Idol Chatter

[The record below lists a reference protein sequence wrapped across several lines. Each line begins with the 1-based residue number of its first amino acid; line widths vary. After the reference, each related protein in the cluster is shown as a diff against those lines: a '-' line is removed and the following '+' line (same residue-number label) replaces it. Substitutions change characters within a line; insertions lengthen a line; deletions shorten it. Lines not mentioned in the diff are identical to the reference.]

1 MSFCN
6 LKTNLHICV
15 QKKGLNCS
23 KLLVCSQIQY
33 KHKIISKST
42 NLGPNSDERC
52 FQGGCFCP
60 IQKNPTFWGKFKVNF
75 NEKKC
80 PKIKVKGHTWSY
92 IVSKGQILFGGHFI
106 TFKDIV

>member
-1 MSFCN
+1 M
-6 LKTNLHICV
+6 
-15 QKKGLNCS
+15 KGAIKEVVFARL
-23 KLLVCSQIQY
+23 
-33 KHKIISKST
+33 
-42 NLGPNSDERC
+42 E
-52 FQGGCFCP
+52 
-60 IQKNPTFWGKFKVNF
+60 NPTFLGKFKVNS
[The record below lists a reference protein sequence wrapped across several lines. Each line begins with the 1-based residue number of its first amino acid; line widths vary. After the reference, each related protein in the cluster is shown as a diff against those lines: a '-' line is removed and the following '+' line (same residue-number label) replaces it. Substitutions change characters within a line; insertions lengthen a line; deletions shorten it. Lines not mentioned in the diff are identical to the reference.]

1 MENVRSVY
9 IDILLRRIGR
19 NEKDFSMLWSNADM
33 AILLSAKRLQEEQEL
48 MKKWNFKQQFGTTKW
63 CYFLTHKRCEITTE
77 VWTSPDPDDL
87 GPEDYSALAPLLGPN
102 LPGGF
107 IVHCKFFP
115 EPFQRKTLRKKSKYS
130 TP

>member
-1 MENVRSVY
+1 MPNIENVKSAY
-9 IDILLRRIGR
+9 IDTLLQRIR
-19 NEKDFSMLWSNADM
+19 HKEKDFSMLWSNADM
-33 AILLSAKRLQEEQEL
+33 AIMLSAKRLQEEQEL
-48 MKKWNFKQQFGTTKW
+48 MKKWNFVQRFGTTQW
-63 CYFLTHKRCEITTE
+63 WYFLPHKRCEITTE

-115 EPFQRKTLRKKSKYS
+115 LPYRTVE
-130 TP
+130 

Watch a clip from “The Ultimate Gift”:Movie Review:If you enjoyed the idea behind “Brewster’s Millions,” and can put up with the kind of preachiness that Steven Seagal (“One Deadly Ground“) and Michael Moore (“Farenheit 911“), then “The Ultimate Gift,” newly released on DVD, may be worth renting or picking up (and rest assured, though its preachiness rivals Michael Moore, its tone is, as you’d expect, is gentle and unlike his). James Garner stars as Red, a wealthy, aging grandfather who leaves a series of 12 tests for his trust-fund stepson, who obviously would have rather just received the cash. When making “The Ultimate Gift,” Garner said he chose this as his last film, which is saying something. Drew Fuller (TV’s “Charmed”) plays Jason Stevens, the kid whose journey of self-discovery embodies the power of the movie. This movie has a fine cast and decent pedigree. It features Abigail Breslin of “Little Miss Sunshine,” Ali Hillis of “Must Love Dogs,” Brian Dennehy (one of my favorites from “Silverado,” “F/X,” and “Presumed Innocent”), and Hollywood vets Lee Meriweather and Bill Cobbs. It won a “Crystal Heart Award” at the Heartland Film Festival and is backed by Fox Faith. If you’re like me, once you know that the movie has a clear agenda (and can get over it!) and that its message is a good one, then you’ll be free to survive the journey through the 12 “gifts.”The drama lies not in the potential for the emergence of the son’s personal growth or apathetic slide, but in the fact that we know what’s coming and yet it’s still inspiring and worthy of reflection for anyone who actually cares about spiritual development. Few of us choose to go through what we need to in order to achieve personal growth, and Fuller’s Jason is no different. But this movie is worth what you’ll gain in terms of perspective about love, money, relationships, and the relevance of God in real life.”The Ultimate Gift” can actually be a wonderful gift to you and your family in its DVD version, as long as you’re willing to do some work, separate yourself from typical expectations, and put up with a little bit of sloppiness in order to get a great message.

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